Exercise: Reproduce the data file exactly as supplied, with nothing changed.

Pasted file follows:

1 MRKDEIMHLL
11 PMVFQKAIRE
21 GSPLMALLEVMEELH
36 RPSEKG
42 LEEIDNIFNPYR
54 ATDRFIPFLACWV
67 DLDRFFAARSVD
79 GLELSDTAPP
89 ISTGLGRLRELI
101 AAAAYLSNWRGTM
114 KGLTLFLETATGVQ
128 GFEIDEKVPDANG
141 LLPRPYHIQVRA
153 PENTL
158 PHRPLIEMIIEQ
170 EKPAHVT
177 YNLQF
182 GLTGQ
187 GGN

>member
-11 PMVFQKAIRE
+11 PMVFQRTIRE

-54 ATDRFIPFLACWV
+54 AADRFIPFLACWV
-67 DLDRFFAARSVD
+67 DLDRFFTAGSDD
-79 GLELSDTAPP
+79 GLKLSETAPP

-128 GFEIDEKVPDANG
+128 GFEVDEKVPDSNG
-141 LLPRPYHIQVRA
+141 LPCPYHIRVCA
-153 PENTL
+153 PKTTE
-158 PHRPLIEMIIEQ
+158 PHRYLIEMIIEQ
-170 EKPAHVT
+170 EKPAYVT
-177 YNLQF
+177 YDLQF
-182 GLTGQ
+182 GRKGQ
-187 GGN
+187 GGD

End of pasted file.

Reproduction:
1 MRKDEIMHLL
11 PMVFQKAIRE
21 GSPLMALLEVMEELH
36 RPSEKG
42 LEEIDNIFNPYR
54 ATDRFIPFLACWV
67 DLDRFFAARSVD
79 GLELSDTAPP
89 ISTGLGRLRELI
101 AAAAYLSNWRGTM
114 KGLTLFLETATGVQ
128 GFEIDEKVPDANG
141 LLPRPYHIQVRA
153 PENTL
158 PHRPLIEMIIEQ
170 EKPAHVT
177 YNLQF
182 GLTGQ
187 GGN

>member
-11 PMVFQKAIRE
+11 PMVFQRTIRE

-54 ATDRFIPFLACWV
+54 AADRFIPFLACWV
-67 DLDRFFAARSVD
+67 DLDRFFTAGSDD
-79 GLELSDTAPP
+79 GLKLSETAPP

-128 GFEIDEKVPDANG
+128 GFEVDEKVPDSNG
-141 LLPRPYHIQVRA
+141 LPCPYHIRVCA
-153 PENTL
+153 PKTTE
-158 PHRPLIEMIIEQ
+158 PHRYLIEMIIEQ
-170 EKPAHVT
+170 EKPAYVT
-177 YNLQF
+177 YDLQF
-182 GLTGQ
+182 GRKGQ
-187 GGN
+187 GGD